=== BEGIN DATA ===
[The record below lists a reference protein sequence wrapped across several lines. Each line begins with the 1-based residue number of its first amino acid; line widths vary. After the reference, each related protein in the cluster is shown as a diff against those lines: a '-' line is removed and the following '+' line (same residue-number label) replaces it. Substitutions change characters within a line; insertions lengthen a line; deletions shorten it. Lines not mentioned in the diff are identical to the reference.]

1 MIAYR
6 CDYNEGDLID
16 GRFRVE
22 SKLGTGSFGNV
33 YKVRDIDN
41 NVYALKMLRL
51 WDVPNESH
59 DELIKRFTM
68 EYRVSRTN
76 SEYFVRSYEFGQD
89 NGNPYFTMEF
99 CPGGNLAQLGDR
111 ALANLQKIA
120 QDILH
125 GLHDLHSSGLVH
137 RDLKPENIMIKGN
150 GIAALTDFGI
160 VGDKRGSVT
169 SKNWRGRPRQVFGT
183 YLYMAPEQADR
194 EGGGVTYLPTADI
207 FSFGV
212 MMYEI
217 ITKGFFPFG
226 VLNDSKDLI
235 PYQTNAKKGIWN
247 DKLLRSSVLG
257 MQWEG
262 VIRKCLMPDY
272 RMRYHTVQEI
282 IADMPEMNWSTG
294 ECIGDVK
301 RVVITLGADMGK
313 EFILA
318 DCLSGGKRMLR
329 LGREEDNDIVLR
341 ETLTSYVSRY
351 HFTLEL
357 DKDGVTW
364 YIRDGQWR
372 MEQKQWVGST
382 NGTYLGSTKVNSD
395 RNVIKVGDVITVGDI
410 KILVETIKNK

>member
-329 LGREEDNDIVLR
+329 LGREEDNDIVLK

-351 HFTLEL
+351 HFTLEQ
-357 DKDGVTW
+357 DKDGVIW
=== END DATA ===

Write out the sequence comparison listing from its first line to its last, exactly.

[The record below lists a reference protein sequence wrapped across several lines. Each line begins with the 1-based residue number of its first amino acid; line widths vary. After the reference, each related protein in the cluster is shown as a diff against those lines: a '-' line is removed and the following '+' line (same residue-number label) replaces it. Substitutions change characters within a line; insertions lengthen a line; deletions shorten it. Lines not mentioned in the diff are identical to the reference.]

1 MIAYR
6 CDYNEGDLID
16 GRFRVE
22 SKLGTGSFGNV
33 YKVRDIDN
41 NVYALKMLRL
51 WDVPNESH
59 DELIKRFTM
68 EYRVSRTN
76 SEYFVRSYEFGQD
89 NGNPYFTMEF
99 CPGGNLAQLGDR
111 ALANLQKIA
120 QDILH
125 GLHDLHSSGLVH
137 RDLKPENIMIKGN
150 GIAALTDFGI
160 VGDKRGSVT
169 SKNWRGRPRQVFGT
183 YLYMAPEQADR
194 EGGGVTYLPTADI
207 FSFGV
212 MMYEI
217 ITKGFFPFG
226 VLNDSKDLI
235 PYQTNAKKGIWN
247 DKLLRSSVLG
257 MQWEG
262 VIRKCLMPDY
272 RMRYHTVQEI
282 IADMPEMNWSTG
294 ECIGDVK
301 RVVITLGADMGK
313 EFILA
318 DCLSGGKRMLR
329 LGREEDNDIVLR
341 ETLTSYVSRY
351 HFTLEL
357 DKDGVTW
364 YIRDGQWR
372 MEQKQWVGST
382 NGTYLGSTKVNSD
395 RNVIKVGDVITVGDI
410 KILVETIKNK

>member
-329 LGREEDNDIVLR
+329 LGREEDNDIVLK

-351 HFTLEL
+351 HFTLEQ
-357 DKDGVTW
+357 DKDGVIW